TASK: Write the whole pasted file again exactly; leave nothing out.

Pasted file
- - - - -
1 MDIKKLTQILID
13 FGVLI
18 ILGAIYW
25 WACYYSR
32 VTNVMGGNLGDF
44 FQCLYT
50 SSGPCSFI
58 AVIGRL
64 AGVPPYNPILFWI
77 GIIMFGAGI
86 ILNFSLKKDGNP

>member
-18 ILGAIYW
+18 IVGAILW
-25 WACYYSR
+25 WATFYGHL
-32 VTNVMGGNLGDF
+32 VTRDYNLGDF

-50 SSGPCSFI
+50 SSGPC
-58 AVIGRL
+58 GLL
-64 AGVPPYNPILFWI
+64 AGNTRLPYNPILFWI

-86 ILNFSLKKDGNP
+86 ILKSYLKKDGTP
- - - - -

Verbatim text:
1 MDIKKLTQILID
13 FGVLI
18 ILGAIYW
25 WACYYSR
32 VTNVMGGNLGDF
44 FQCLYT
50 SSGPCSFI
58 AVIGRL
64 AGVPPYNPILFWI
77 GIIMFGAGI
86 ILNFSLKKDGNP

>member
-18 ILGAIYW
+18 IVGAILW
-25 WACYYSR
+25 WATFYGHL
-32 VTNVMGGNLGDF
+32 VTRDYNLGDF

-50 SSGPCSFI
+50 SSGPC
-58 AVIGRL
+58 GLL
-64 AGVPPYNPILFWI
+64 AGNTRLPYNPILFWI

-86 ILNFSLKKDGNP
+86 ILKSYLKKDGTP